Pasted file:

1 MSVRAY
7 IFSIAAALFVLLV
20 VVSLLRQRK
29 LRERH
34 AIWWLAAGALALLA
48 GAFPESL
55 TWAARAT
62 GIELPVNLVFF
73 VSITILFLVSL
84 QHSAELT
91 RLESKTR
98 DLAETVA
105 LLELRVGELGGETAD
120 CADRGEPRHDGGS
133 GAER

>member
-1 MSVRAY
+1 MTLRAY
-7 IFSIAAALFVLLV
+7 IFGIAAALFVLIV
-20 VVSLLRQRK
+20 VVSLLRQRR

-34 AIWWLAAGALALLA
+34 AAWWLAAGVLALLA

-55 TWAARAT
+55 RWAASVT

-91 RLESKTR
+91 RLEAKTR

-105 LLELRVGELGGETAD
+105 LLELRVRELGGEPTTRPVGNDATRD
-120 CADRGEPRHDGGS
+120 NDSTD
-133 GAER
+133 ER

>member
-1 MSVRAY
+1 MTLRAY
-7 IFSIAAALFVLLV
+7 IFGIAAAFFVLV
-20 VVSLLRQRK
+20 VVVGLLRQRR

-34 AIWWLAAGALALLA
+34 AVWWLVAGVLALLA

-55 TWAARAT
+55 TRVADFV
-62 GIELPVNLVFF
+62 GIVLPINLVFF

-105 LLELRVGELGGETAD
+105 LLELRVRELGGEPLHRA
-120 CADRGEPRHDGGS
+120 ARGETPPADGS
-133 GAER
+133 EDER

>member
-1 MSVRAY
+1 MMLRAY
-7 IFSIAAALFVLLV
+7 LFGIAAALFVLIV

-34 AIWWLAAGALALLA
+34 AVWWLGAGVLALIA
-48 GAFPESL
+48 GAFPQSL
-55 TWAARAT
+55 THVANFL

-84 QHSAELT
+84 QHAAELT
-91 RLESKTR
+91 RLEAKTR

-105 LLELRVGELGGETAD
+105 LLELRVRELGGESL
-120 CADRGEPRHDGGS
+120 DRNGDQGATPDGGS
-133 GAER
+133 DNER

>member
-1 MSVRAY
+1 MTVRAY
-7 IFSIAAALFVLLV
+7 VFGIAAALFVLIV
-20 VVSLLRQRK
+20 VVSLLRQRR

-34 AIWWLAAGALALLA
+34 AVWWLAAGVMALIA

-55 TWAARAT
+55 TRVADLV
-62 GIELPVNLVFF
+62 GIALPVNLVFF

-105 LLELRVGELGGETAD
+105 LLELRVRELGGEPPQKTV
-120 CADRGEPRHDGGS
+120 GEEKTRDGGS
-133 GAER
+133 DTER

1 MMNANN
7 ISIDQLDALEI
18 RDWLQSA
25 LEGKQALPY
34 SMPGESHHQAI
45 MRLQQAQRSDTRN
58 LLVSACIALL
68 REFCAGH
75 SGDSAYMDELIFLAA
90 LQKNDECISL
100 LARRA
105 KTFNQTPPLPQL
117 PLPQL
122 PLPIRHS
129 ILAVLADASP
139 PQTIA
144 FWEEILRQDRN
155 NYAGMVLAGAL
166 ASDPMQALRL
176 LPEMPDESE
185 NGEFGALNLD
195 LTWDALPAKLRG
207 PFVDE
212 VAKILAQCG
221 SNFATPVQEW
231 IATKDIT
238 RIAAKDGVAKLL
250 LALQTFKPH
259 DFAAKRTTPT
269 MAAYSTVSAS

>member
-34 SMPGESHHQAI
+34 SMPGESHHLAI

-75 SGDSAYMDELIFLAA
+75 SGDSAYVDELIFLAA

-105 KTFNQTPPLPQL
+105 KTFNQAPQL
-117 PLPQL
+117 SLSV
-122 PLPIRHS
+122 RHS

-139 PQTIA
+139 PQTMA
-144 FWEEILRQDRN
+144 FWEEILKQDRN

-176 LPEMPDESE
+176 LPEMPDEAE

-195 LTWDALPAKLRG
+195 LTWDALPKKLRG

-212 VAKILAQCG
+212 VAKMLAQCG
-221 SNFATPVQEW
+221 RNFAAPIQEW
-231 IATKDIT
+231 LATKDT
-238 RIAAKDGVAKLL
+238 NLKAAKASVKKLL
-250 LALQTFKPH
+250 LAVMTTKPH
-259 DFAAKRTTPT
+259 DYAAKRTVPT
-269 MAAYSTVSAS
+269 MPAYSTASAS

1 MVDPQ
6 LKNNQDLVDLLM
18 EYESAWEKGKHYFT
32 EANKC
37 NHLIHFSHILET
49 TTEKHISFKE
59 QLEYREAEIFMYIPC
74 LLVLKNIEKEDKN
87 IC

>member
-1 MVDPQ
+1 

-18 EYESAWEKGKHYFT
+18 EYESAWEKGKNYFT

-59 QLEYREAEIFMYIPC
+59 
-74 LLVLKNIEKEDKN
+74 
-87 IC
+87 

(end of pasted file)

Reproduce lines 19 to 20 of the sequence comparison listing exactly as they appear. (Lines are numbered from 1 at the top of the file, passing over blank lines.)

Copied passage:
-7 IFSIAAALFVLLV
+7 IFGIAAALFVLIV